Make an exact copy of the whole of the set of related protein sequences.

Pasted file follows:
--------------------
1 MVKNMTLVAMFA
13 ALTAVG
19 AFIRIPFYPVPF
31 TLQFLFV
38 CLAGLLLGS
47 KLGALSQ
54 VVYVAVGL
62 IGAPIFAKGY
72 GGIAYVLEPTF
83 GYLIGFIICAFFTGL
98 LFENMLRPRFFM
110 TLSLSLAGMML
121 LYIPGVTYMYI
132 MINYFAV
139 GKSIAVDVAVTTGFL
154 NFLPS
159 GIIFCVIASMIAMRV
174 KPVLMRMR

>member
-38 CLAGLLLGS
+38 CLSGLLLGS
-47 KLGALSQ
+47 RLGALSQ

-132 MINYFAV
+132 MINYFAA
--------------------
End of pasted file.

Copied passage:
1 MVKNMTLVAMFA
13 ALTAVG
19 AFIRIPFYPVPF
31 TLQFLFV
38 CLAGLLLGS
47 KLGALSQ
54 VVYVAVGL
62 IGAPIFAKGY
72 GGIAYVLEPTF
83 GYLIGFIICAFFTGL
98 LFENMLRPRFFM
110 TLSLSLAGMML
121 LYIPGVTYMYI
132 MINYFAV
139 GKSIAVDVAVTTGFL
154 NFLPS
159 GIIFCVIASMIAMRV
174 KPVLMRMR

>member
-38 CLAGLLLGS
+38 CLSGLLLGS
-47 KLGALSQ
+47 RLGALSQ

-132 MINYFAV
+132 MINYFAA